NOTE - OBSOLETE
This document is obsolete. User namespaces are now fully implemented as of 3.12. The approach used differs from the one detailed below. It is based on 1-1 mappings from userspace uids to kernel 'kuids'. For instance uid 0 in a container maps to uid 100000 on the host, naturally insulating the host from any privilege leaks in the container.
I'm leaving this document up for historical reference.
User Namespaces in Linux
User namespaces in Linux have a few goals:
- Make it safe for an unprivileged user to unshare namespaces. They will be privileged with respect to the new namespace, but this should only include resources which the unprivileged user already owns.
- Provide separate limits and accounting for userids in different namespaces.
Currently (as of 2.6.38) you can clone with the CLONE_NEWUSER flag to get a new user namespace if you have the CAP_SYS_ADMIN, CAP_SETUID, and CAP_SETGID capabilities. What this gets you is a whole new set of userids, meaning that user 500 will have a different 'struct user' in your namespace than in other namespaces. So any accounting information stored in struct user will be unique to your namespace.
However, throughout the kernel there are checks which
- simply check for a capability. Since root in a child namespace has all capabilities, this means that a child namespace is not constrained.
- simply compare uid1 == uid2. Since these are the integer uids, uid 500 in namespace 1 will be said to be equal to uid 500 in namespace 2.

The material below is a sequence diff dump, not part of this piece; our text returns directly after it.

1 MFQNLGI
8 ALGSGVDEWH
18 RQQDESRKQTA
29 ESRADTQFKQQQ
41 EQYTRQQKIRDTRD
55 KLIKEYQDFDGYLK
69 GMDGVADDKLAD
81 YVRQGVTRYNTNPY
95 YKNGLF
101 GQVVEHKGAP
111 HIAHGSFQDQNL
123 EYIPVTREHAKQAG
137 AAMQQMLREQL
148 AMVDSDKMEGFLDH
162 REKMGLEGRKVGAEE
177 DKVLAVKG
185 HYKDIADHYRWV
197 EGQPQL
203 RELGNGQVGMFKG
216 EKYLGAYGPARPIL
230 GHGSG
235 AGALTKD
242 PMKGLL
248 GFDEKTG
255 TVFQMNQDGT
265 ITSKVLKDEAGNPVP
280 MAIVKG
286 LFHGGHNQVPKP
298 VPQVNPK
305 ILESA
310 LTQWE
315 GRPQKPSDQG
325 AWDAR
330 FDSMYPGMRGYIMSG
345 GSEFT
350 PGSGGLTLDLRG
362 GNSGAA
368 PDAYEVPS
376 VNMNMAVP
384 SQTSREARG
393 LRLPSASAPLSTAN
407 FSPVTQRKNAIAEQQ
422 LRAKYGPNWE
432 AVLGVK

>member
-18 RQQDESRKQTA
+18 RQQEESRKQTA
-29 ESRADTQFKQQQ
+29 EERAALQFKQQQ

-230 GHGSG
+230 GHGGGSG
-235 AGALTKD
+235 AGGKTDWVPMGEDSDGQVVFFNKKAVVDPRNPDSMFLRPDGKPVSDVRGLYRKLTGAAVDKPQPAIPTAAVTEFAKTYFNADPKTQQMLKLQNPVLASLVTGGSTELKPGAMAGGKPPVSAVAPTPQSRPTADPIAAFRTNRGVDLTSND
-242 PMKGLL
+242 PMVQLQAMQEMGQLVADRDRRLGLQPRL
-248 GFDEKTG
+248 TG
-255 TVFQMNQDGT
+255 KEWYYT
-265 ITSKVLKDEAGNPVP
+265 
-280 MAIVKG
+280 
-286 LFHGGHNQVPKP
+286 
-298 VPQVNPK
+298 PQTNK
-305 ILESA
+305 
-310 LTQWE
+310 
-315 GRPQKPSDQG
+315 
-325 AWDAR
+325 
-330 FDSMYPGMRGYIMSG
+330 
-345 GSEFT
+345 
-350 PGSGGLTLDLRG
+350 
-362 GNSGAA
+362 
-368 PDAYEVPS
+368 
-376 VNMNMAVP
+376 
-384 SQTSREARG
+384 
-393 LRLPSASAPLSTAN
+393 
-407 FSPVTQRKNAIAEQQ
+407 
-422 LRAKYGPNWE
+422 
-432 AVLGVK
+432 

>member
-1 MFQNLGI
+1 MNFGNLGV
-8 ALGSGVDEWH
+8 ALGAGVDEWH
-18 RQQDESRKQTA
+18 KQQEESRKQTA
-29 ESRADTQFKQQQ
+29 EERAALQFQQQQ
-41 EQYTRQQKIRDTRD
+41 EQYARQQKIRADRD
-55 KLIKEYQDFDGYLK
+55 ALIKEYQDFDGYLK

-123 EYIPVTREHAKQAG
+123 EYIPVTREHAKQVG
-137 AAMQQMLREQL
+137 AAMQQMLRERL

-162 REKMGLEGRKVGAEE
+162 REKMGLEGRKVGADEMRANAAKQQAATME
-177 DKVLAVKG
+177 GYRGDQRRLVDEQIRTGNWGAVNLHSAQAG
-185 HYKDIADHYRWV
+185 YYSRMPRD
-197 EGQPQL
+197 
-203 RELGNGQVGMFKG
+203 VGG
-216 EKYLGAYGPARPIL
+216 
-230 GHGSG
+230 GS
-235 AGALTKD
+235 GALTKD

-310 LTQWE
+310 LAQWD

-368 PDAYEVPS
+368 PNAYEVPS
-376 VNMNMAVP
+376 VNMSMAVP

As a result, the lxc implementation at lxc.sf.net does not use user namespaces. This is actually helpful because it leaves us free to develop user namespaces in such a way that, for some time, user namespaces may be unuseful.
Currently developed patchset
Work is under way to continue the development of user namespaces. It is being stored at http://kernel.ubuntu.com/git?p=serge/natty-userns.git;a=summary. Note that this tree is frequently completely recreated (unavoidable as it sits on the Ubuntu development tree which itself is rebased) and only intended as a patch cache.
The design of user namespaces can be described in several parts:
- hierarchical user namespaces. The init task runs in init_user_ns. If a task with userid 500 does clone with CLONE_NEWUSER, then the resulting task will have userid 500 in the init_user_ns, and userid 0 in a new user_ns. User namespaces are not named, but let's call it '1' for convenience. So we might describe this task's uid as (500:0, 0:1), that is, userid 500 in userns 0, and userid 0 in userns 1.